Featured, News

WVU board OK’s $1.8 M for Startup Engine business program

MORGANTOWN — The WVU Board of Governors approved spending $1.8 million to lease and renovate space to house the College of Business and Economics Startup Engine.

Startup Engine will be a business startup accelerator program. The renovated retail space in the University Place student housing complex will hold space for business incubation, co-working and a “live experiential classroom” for students to work with startups.

The Startup Engine’s mission, WVU said in a press release, will be to attract, select and accelerate startups focused on the sectors and industries identified in the West Virginia Forward report with the objective of supporting the diversification of the state’s economy.

The $1.8 million will come from private donations, WVU said.

In other BOG business:

— WVU Foundation President and CEO Cindi Roth gave the members a 10-year retrospective on the Foundation’s growth.

WVU Foundation President and CEO CIndi Roth offers the BOG a 10-year financial overview. David Beard/The Dominion Post

In Fiscal Year 2008, she said, the Foundation raised $81.72 million in gifts and pledges. For FY 2018, which ended June 30, the figure was Just over $161.

Foundation money is intended to benefit the university, she said, and the amount going to WVU grew accordingly, from $44 million in FY 2008 to $106 million in FY 2018. Assets under management climbed from just over $640 million 10 years ago to $1.8 billion now.

The State of Minds Campaign, which ended Dec. 31, raised $1.219 billion, Roth said. “It puts us in a very elite class with other universities around the country, because there are less than 50 of them around the country that can ever claim they raised $1 billion or more.”

BOG member Matthew Valenti asked Roth if the Trump Tax Cuts and Jobs Act has put any damper on giving — since it raised the standard income tax deduction.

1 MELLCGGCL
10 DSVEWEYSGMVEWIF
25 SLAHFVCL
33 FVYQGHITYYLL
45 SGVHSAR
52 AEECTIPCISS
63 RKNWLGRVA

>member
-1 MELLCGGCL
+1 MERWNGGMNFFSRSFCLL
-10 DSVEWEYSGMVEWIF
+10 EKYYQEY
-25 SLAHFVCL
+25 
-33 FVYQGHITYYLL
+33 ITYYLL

“We are studying it in our team,” Roth answered. So far there’s been no change and she credits that in part to alumni loyalty. “We are not anticipating a drop-off with that.”

— The BOG approved leasing a parcel of land next to the Mountaineer Station parking garage, on Van Voorhis Road, to WVU Hospitals for a 750-space parking garage. This is one of two that WVU Medicine has been discussing building for employees.

— WVU Tech interim President Gerald Lang gave an overview of progress at the new Beckley campus. Among other things, he noted that first-year freshman enrollment for 2008-2009, when Tech was in Montgomery, was 217. This school year, it’s 395. That’s 82 percent higher.

He also said they’ve outgrown the available parking. “We’ve been too successful,” he said with a smile.

— The BOG approved relocating some programs and departments and renaming some buildings to accommodate the demolition of Stansbury Hall for the future B&E Complex and the Hodges Hall project.

ROTC is moving to the Evansdale Campus. The Admissions and Records building will be renamed Colson Annex; Dadisman/Stalnaker Resident Faculty Leader House changing to Laurel House; 660 North High Street to Augusta Hall; Arnold RFL House to Serenity Place; the Blanchette Rockefeller Neuroscience Institute to Rockefeller Neuroscience Institute.